How to make super strong canna oil

How to make cannabis coconut oil (canna oil)

Life

Cannabis coconut oil is a really versatile way to consume cannabis. It's great to be baked on its own or in all kinds of foods - most cannabis strains complement the flavor of coconut oil wonderfully! Canna oil also makes drugs super accessible - you can use indica, sativa, or even high-CBD strains to get the effect you want.

It's also super easy to make and a great way to use up any excess cut, kief, or hash from the harvest. In these instructions I will show you how I like to do it - let it simmer on the stove! But I'll also tell you how to do it in a crockpot.

This is a very quick and straightforward version of canna oil - through a lot of reading and some experimentation, I really don't think there is a need to simmer it forever and complicate it. This method gives you a strong, tasty, and fancy canna oil.

Step 1: what you need

Tools:

  • Cheesecloth
  • Metal sieve / sieve
  • Bowl or large measuring cup
  • Glass or bowl to store the canna oil

Materials:

  • decarboxylated cannabis (buds, trim, kief, hashish - 40 grams)
  • unrefined coconut oil (2 cups)

We'll talk a little about the dosage in the next step.

Not sure how to decarboxylate cannabis? Click here to find out!

Step 2: Dosage + Stresses + Expectations

(Picture above - Doctor Who water hash, Doctor Who in bud shape - so purple !!, Doctor Who sugar leaf cut)

What I use for this batch:

  • 2 cups of unrefined coconut oil
  • 40 g Doctor Who trim, decarboxylated

This is a pretty strong dose - about 1.5 grams of trim per tablespoon of canna oil. The drugs that this canna oil makes are mainly used to fight migraines. So stronger is better!

Dosage guidelines:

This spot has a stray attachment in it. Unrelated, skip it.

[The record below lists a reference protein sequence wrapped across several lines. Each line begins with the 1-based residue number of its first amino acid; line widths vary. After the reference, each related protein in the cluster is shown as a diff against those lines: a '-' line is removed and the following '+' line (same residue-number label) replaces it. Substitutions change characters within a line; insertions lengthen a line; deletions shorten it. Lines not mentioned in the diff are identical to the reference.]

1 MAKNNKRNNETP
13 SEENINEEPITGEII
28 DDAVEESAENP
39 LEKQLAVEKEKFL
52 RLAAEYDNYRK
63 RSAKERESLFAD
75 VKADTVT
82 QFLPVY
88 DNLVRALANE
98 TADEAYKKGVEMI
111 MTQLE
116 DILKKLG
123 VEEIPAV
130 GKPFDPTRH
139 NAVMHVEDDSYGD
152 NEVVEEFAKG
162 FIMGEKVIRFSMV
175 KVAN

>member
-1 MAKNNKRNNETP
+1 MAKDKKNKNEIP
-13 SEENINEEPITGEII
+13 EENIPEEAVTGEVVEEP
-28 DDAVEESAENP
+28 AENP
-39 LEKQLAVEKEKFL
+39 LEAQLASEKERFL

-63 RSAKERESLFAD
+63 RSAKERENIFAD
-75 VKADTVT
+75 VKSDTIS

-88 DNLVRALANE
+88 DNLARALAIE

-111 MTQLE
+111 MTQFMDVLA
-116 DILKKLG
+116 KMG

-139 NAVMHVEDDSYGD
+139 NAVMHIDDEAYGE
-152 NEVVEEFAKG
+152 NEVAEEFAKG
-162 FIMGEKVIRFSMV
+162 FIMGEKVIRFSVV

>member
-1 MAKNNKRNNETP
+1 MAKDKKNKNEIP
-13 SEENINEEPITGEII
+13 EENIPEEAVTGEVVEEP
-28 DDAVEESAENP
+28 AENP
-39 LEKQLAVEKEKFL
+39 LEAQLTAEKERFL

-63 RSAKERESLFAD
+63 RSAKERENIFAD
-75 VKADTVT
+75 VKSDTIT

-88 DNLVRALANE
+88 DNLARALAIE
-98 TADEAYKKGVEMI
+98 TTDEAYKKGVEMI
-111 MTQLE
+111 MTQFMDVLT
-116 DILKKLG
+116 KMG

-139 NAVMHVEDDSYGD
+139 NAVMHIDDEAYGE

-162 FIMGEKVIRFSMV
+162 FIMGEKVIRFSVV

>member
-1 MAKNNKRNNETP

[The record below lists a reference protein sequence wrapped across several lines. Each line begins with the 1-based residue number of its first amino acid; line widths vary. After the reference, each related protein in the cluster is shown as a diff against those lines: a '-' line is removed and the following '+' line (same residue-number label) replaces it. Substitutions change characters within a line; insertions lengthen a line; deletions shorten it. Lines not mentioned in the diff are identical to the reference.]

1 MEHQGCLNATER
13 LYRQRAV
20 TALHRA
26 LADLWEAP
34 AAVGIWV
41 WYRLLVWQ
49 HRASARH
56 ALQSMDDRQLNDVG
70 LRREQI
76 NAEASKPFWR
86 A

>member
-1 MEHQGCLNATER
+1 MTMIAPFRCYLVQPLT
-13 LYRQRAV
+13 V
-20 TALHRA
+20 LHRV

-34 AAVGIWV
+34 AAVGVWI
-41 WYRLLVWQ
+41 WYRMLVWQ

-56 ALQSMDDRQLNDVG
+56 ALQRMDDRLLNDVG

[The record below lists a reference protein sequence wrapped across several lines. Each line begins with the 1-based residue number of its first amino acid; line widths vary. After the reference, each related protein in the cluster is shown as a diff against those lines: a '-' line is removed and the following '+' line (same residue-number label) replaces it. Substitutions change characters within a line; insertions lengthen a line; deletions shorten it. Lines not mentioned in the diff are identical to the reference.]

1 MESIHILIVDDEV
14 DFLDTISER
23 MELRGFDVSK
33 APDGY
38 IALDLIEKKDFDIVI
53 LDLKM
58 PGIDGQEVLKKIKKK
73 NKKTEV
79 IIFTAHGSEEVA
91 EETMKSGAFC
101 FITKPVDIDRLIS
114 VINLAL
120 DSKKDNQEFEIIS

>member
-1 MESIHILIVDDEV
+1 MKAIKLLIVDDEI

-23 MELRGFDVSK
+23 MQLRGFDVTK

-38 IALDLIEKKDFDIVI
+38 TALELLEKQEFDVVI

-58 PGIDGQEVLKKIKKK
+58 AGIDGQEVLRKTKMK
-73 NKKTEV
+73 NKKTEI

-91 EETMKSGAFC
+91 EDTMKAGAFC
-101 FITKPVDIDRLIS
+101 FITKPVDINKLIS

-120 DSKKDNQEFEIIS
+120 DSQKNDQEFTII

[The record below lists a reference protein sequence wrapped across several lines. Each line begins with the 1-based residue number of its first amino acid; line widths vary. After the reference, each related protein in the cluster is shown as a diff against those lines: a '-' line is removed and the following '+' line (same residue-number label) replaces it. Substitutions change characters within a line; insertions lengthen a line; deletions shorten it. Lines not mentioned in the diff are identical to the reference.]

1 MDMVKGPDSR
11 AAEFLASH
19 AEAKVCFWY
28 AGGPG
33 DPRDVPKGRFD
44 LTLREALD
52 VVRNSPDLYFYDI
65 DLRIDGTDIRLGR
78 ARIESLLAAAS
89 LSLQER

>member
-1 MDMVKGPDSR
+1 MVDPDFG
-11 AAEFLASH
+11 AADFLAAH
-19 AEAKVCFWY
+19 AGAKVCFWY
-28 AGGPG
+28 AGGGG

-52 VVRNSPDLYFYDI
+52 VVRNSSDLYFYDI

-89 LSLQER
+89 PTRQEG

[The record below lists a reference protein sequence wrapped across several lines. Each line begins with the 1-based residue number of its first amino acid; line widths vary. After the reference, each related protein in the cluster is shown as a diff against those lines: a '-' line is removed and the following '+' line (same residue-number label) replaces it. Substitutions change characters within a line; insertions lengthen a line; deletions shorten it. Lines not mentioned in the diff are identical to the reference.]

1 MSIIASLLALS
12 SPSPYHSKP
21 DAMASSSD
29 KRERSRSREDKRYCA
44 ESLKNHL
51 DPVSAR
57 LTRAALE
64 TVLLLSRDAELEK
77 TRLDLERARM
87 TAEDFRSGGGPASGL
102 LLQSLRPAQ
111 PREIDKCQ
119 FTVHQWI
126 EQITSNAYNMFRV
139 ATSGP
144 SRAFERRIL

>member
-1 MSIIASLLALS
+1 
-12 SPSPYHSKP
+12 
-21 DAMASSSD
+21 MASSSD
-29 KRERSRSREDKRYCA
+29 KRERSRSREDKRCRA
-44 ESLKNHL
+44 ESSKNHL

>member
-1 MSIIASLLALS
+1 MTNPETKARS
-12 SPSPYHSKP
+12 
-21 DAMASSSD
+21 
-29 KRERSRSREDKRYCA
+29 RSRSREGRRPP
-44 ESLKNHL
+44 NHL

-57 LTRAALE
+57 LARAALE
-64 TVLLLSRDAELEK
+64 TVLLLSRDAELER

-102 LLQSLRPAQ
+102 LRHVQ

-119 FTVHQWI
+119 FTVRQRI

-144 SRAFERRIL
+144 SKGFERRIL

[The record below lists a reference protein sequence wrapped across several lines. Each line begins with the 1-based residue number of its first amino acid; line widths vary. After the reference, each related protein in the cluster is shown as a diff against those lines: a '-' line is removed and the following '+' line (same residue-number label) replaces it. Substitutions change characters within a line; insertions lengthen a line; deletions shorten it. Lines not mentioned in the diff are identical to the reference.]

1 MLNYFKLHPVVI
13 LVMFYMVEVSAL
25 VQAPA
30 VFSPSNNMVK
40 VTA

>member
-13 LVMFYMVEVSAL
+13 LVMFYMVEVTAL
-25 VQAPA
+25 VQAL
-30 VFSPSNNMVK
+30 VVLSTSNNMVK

I recommend using 0.5 to 1.5 grams of trim / bud / hash / etc per tablespoon of oil. If this is your first time experimenting with canna oil, try using 16 grams of cannabis per 2 cups of oil.

If you're using buds, it's okay to use less than if you're using trim because there is more trichrome and therefore more THC. If I had used buds instead of trim in this batch, I would probably have used 0.5 grams of buds per tablespoon of coconut oil.

For more information on how to dose cannabis, I highly recommend purchasing a copy of The Ganja Kitchen Revolution by Jessica Catalano. The book has a very nice dosage chart and explains how to demystify making foods with the right amount of THC for you.

This article on The Cannabist also provides a helpful method for finding out the THC content in food.

What to Expect When Using Canna Oil?

Orally ingested cannabis is a completely different animal - it can take a lot longer to be felt, and the effects can, on average, last a lot longer. Canna oil is often very strong and can make you very sleepy. So never try a new dose if you have commitments later. ;)

You can try to fight drowsiness by using only sativas in your canna oil or by choosing a strain high in CBD. But it might still make you a little tired (edibles always do this to some people!), So always be careful.

What to do if you take too much canna oil:

If you ever take too much while trying to figure out the right dose, don't worry! You may feel anxious or wonder why you ever thought this was a good idea - but I promise it will pass and the benefits are worth it.